The Great Gatsby, directed by Baz Luhrmann from a screenplay by Luhrmann and Craig Pearce, stars Tobey Maguire as Nick Carraway as he recalls the story of how he met Jay Gatsby, played by Leonardo DiCaprio, and how the two of them eventually became good friends. As the story goes on, we've come to find out that Nick's cousin Daisy Buchanan, played by Carey Mulligan, has been the object of Gatsby's affections for years.
Gatsby has been throwing several parties, hoping against hope that she'll show up eventually. The two had a relationship years ago before Gatsby went to fight in the war. However, over time, Daisy had forgotten all about Gatsby and ended up marrying rich asshole Tom Buchanan, played wonderfully by Joel Edgerton. Eventually, Gatsby and Daisy reunite, kicking off a story of love, betrayal, and the corruption of the American dream.
Of the films directed by Baz Luhrmann, this is undoubtedly his best. I didn't care for Romeo + Juliet, I've never seen Strictly Ballroom, Moulin Rouge is one of my guiltiest pleasures, and I'm one of few who thinks Australia is underrated. The Great Gatsby perfectly mixes both style and substance in my opinion, neither one ever overshadowing the other. The film is beautifully shot and has dazzling visuals but Luhrmann and Pearce's screenplay provides enough story to be on par with them.
All the actors do fine jobs and play their parts perfectly. To be honest, I'm not a big fan of Tobey Maguire. I liked him in Brothers and Spider-Man 2, but I didn't like him in Spider-Man 1, Spider-Man 3, or Pleasantville (R.I.P. Paul Walker). In nearly all the films he's been in, he just acts stoic and boring. He's like that in the first act of this film and it's really meh. However, when we get to the second act, he surprised the hell out of me and showed a lot of emotional range. By the third act, the guy is fantastic. I mean...damn!
Joel Edgerton is excellently casted in the role of asshole millionaire Tom Buchanan. If they'd gotten any other actor (with the exception of Ben Affleck, who was originally casted in the role), they'd just play this character in a hammy, over-the-top, completely stupid yet fun fashion, like say Richard Roxburgh in, you guessed it, Moulin Rouge. However, Edgerton doesn't do that. He plays this asshole so damn well. I fucking loved the hell out of hating this guy.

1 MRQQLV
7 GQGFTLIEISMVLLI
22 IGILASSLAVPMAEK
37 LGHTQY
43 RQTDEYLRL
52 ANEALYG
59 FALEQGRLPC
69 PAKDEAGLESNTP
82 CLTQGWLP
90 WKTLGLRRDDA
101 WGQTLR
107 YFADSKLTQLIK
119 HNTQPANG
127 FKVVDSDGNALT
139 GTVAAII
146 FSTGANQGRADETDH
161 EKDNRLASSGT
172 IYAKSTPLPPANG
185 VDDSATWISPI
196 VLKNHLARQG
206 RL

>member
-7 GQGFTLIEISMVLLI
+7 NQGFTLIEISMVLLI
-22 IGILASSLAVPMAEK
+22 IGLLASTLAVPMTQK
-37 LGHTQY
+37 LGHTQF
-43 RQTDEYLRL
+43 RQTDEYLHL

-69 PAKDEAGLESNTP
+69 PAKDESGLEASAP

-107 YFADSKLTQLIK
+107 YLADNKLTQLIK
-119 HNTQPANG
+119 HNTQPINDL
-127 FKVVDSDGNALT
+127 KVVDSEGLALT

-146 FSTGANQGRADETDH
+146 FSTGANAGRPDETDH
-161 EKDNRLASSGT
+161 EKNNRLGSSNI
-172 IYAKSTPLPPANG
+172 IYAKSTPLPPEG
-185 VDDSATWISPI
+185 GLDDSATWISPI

In certain scenes when he should be going apeshit with anger, he manages to play it cool and keep his temper in check like he has absolutely nothing to fear. Tom Buchanan is nothing more than a spoiled, rich, greedy bastard who believes he can get away with anything and everything, and the sad thing is, it's because he can. He's so manipulative and smooth-talking that he can pretty much talk his way out of any situation. It's these traits that make Tom not only a good antagonist, but an intimidating one as well.
Carey Mulligan does a pretty solid job playing Daisy. She plays the part well. Isla Fisher was a decent choice for Myrtle Wilson, although to be honest, I think she would've made for a better Daisy. Jason Clarke did an okay job playing Myrtle's husband George (a Zero Dark Thirty reunion for Edgerton and Clarke). Finally, we get to Leonardo DiCaprio as Jay Gatsby. What can I say? The guy nails this role. He embodies everything that this character is supposed to be and he gets better as the film progresses.
I can't say enough great things about DiCaprio. You just need to see this movie. I thought DiCaprio used the term "old sport" a bit too much in this movie, but in the long run, it didn't bother me too much. Gatsby is a brilliantly-written character caught in a love triangle (take notes, Twilight) where he seems to be the only one ever truly invested. His love for Daisy is there and borders on obsession. We see the pain this character goes through, wanting nothing more than to be with Daisy. The way he speaks about Daisy, you really do get that he loves her, can't let her go, and would do anything for her. It all ends in a bit of tragic irony.
FINAL SCORE: 8/10
The Great Gatsby is one of the most surprising films of 2013. It's certainly a damn fine piece of cinema. Some of the song choices are very odd and out-of-place, the billboard that has the cover of the book on it gets repetitive and tedious, DiCaprio uses the term "old sport" a bit too much, the beginning and end with Nick narrating the story to a doctor wasn't needed, and the affair between Tom and Myrtle is underdeveloped. However, solid performances, a good story, a perfect mix of style and substance, and careful direction by Baz Luhrmann strengthen this film and make up for those flaws. Now, all I gotta do is go to the library and read the book.
Well, well, well, if it isn't the cheesy, campy, decent Wes Craven sci-fi horror film I talk about all the fucking time due to it having the most iconic death scene ever created. Now, Deadly Friend is a movie people never heard of. Nobody I know at TJ Maxx heard of it, my cousin doesn't know about it, and hell, not even my friends at high school ever heard a smidge about this film. It has a 5.2 on IMDb, a disastrous 0% on RT, although it's not really that disastrous considering it's only got 7 whole reviews in total, and grossed less than $9 million at the box office on a budget of $11 million.